In the final session of the day, Thomas Constantinesco (Université de Paris-Diderot), in his paper ‘Emerson and the Spirit of the Time’, argued that to read Emerson politically his writing must be viewed in the context of its publication in the transcendentalist magazine, The Dial (1840-1844). Lloyd Pratt and Caroline Levander responded to the paper, prompting a general discussion of the slippery nature of Emerson’s writing and differences between French and Anglo-American publishing styles. In tandem with this panel was a collection of papers which re-evaluated the disrupted temporalities encoded in nineteenth-century articulations of democracy, race, and sex. These papers responded creatively to the concept of the ‘not yet’, foregrounding the complex non-linear constructions of time and history in works authored by James Fennimore Cooper, David Walker, and Kate Chopin. The panel began with Cécile Roudeau (Université de Paris-Diderot), who suggested that Cooper’s ‘historical’ writings, such as ‘The Leatherstocking Tales’, imagine an alternative genealogy of the U.S. democratic state. In keeping with a recurrent theme, Erin E. Forbes (University of Bristol) implicitly addressed the temporalities of enslavement and freedom in her discussion of the African-American abolitionist David Walker and his political pamphlet ‘An Appeal to the Colored Citizens of the World’ (1829). Forbes argued that Walker, tapping into white-authored discourses of Enlightenment, attempted to seek alternative humanisms through which new ontologies of the African-American human subject might be constructed. Walker (re)presents himself as a ‘living dead’ voice speaking across ‘the void’ of social and civil status, at once present and already ‘beyond’. In Walker, Forbes foregrounds the disjointed temporality of the ‘African Atlantic ontologies of the human’. J. Michelle Coghlan (University of Manchester) challenged the prevailing idea of Chopin as a writer ‘ahead of her time’. Arguing against the impulse of the feminist canon to anachronistically recuperate texts of the past, Coghlan affiliates Chopin’s anarchic thinking with Victoria Woodhull’s contemporary discourses of free love. Through a careful historicisation of pleasure, Coghlan demonstrated Chopin’s stories as very much a product of her time. All three papers showed the fruitfulness of temporality as an object of study and methodological tool for thinking about institutions of power prominent in the nineteenth-century US.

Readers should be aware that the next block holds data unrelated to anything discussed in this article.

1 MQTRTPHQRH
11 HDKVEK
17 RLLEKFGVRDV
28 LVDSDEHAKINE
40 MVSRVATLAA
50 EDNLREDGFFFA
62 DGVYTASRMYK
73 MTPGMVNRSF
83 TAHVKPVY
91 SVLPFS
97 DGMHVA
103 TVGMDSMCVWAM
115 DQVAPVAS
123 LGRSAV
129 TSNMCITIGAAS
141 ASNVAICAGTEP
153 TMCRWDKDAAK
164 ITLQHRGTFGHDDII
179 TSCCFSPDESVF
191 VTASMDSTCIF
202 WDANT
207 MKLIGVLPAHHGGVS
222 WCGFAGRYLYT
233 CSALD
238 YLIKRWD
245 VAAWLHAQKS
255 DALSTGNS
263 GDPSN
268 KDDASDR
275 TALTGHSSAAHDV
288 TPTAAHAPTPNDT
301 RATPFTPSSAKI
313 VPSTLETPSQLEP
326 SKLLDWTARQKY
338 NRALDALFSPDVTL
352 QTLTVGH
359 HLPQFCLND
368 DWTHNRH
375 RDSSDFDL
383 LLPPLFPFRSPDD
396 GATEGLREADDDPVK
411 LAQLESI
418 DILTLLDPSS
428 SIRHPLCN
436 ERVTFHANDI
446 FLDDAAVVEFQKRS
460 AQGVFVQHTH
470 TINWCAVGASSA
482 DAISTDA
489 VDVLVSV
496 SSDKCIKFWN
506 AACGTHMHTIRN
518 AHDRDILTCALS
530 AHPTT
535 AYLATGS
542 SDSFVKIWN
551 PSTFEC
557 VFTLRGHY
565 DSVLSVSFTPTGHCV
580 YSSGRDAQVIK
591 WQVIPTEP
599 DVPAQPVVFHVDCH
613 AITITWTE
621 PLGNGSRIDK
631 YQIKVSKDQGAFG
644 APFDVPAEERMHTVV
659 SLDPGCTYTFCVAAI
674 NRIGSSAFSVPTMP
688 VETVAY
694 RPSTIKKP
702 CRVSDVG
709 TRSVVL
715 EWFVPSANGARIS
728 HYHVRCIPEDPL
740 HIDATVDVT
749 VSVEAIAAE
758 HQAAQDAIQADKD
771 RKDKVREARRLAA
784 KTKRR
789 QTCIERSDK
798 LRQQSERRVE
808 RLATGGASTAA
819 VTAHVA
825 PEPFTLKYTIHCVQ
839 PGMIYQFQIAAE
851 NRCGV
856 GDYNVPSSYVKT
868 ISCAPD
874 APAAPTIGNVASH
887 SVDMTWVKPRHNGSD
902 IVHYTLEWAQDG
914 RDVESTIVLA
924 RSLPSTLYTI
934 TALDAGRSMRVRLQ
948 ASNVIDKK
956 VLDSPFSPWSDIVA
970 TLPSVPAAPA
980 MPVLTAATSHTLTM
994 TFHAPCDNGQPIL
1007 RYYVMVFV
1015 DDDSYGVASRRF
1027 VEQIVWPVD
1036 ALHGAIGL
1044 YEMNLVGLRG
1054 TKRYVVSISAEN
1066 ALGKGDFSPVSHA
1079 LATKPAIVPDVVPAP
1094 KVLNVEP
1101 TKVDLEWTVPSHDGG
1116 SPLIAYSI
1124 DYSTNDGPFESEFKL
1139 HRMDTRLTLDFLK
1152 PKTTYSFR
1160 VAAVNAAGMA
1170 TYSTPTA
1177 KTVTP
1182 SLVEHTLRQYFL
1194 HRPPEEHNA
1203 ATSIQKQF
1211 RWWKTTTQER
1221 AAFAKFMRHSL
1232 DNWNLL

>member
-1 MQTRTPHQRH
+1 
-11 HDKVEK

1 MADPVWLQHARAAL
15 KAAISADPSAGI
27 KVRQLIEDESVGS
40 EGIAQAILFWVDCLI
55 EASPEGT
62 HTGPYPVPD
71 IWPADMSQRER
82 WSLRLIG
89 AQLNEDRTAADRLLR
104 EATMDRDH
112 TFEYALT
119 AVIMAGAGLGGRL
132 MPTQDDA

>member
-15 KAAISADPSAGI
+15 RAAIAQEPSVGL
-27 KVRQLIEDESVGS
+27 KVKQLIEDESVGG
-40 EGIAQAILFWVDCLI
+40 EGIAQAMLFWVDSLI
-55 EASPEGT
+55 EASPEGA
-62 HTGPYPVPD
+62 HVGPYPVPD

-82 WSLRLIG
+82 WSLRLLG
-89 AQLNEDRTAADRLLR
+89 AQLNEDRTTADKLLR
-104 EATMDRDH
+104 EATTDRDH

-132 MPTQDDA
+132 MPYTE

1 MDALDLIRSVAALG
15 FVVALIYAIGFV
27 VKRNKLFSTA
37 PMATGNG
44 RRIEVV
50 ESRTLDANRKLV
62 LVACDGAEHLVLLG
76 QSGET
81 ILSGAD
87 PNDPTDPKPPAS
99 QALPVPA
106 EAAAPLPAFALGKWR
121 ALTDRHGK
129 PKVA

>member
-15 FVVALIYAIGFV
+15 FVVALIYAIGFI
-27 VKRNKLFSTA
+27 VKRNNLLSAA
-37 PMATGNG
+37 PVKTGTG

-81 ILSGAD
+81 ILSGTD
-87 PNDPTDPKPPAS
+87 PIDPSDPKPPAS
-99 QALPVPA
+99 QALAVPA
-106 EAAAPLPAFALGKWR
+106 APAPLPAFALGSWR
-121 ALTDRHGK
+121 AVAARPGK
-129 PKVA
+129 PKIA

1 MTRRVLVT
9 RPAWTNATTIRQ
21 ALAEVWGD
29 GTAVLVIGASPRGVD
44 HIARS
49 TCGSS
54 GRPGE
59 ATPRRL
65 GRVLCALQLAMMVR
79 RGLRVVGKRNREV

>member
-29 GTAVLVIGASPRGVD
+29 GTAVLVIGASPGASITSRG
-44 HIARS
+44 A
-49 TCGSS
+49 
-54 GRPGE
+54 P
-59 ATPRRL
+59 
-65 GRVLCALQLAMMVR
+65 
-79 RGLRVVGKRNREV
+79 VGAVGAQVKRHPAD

The conference reflected the broad range of scholarship in recent work by Americanists both in Britain and further afield. Primarily literary in focus, the panellists nevertheless marshalled current political and institutional debates through and alongside their readings of texts, demonstrating the ways in which nineteenth-century U.S. scholarship often hinges on interdisciplinary methodologies. Though Emerson was a persistent object of enquiry, there was significant discussion of numerous marginal authors and neglected texts. For example, Duncan Faherty’s paper on the story of Makandal and Hannah Murray’s paper on Equality – A Political Romance both made use of the ‘Common Place’ database explored in the pedagogy roundtable of the first day. In this respect, the symposium recognised and pushed towards the ‘Not Yet’ of critical engagement with the nineteenth-century U.S. and ensured that the discipline remains pertinent to both contemporary politics and critique.